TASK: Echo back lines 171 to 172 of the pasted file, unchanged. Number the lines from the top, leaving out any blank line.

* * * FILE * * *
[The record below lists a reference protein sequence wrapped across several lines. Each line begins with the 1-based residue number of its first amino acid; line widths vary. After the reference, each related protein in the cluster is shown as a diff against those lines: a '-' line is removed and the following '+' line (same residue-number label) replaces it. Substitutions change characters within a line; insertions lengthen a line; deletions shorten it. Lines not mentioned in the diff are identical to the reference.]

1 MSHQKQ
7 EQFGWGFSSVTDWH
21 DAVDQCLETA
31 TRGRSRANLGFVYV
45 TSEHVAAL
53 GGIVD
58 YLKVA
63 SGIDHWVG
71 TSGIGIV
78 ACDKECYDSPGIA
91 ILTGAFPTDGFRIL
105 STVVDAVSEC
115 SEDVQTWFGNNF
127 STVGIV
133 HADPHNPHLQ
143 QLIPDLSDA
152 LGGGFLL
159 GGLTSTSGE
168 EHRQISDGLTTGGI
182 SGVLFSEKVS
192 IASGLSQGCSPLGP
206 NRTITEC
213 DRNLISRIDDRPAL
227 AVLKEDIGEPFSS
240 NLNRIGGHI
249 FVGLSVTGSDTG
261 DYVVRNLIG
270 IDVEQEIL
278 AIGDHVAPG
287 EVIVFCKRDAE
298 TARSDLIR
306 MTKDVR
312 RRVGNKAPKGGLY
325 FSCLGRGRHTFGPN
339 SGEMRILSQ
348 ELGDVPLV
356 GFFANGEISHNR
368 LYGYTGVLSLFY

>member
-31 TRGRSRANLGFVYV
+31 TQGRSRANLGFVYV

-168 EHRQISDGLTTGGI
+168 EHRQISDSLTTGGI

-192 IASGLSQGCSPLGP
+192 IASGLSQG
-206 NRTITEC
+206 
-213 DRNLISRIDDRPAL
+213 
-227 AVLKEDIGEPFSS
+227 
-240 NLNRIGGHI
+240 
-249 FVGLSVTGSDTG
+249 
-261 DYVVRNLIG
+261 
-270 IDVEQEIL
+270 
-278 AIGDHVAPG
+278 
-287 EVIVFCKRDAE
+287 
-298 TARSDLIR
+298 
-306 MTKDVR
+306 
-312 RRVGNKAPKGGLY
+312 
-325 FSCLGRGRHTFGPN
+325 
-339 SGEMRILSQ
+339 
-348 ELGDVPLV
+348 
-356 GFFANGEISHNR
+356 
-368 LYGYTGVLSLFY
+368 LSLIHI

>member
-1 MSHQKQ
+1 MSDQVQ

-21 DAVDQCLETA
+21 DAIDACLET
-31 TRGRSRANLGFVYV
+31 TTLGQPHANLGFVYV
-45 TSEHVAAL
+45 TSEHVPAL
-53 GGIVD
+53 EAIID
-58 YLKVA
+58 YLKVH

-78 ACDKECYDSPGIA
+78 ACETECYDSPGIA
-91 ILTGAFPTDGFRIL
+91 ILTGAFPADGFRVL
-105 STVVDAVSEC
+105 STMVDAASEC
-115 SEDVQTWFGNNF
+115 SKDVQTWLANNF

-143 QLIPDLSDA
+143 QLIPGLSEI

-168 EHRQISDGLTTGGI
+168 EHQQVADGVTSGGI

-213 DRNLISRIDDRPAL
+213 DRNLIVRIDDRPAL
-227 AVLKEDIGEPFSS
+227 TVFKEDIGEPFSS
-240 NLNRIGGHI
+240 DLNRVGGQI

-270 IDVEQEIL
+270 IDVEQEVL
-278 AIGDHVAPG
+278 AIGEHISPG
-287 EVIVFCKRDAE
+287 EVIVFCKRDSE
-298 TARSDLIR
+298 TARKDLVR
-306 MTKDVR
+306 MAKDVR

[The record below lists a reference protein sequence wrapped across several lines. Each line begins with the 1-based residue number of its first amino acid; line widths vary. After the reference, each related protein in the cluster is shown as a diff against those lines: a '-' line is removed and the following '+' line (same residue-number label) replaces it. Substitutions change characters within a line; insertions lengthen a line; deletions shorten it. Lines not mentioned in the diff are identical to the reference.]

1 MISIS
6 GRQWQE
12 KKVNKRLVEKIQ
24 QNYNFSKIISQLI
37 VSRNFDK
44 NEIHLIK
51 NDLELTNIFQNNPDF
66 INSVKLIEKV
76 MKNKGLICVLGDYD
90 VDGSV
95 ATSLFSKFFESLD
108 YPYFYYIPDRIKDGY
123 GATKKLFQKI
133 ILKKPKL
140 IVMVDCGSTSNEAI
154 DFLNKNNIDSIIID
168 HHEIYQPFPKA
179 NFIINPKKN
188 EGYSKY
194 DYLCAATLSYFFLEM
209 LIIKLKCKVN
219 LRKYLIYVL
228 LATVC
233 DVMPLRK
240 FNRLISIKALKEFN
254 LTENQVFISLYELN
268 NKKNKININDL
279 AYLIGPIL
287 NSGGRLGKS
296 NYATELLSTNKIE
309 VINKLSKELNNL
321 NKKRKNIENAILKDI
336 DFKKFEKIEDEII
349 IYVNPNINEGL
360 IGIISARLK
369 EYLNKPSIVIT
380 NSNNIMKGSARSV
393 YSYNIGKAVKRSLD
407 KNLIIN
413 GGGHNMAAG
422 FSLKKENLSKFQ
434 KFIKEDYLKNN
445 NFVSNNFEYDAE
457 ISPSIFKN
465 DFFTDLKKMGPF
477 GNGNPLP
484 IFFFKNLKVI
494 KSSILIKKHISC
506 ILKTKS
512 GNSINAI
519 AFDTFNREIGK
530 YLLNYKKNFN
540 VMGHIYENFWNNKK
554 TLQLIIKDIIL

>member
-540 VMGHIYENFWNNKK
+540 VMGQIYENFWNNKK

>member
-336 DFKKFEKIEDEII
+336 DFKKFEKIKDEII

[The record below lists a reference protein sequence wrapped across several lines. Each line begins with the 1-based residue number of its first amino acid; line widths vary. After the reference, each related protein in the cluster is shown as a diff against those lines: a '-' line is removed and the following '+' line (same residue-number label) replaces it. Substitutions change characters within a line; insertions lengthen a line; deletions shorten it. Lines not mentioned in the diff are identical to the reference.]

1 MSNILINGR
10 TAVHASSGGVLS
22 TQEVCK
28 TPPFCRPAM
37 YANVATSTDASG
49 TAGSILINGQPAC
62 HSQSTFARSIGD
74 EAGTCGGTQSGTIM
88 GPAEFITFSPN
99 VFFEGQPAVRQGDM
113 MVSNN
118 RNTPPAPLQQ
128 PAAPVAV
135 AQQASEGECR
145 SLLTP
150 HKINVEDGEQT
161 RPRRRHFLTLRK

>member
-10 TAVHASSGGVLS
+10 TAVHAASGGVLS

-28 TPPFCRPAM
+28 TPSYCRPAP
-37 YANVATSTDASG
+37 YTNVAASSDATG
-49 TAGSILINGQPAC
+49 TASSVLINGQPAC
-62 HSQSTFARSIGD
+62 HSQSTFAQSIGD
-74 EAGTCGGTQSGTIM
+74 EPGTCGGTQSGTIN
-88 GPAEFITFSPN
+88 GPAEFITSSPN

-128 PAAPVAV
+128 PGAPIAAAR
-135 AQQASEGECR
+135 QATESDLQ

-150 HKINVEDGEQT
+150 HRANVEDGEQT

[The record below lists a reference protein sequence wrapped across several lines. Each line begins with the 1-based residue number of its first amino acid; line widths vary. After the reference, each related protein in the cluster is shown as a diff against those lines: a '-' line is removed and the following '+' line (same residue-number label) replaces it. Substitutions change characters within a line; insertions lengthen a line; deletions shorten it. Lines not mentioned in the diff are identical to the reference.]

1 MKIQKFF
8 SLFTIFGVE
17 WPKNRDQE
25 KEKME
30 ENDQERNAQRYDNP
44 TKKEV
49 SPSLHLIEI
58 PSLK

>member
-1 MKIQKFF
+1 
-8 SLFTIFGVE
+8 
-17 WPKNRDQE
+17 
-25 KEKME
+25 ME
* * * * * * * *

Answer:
506 ILKTKS
512 GNSINAI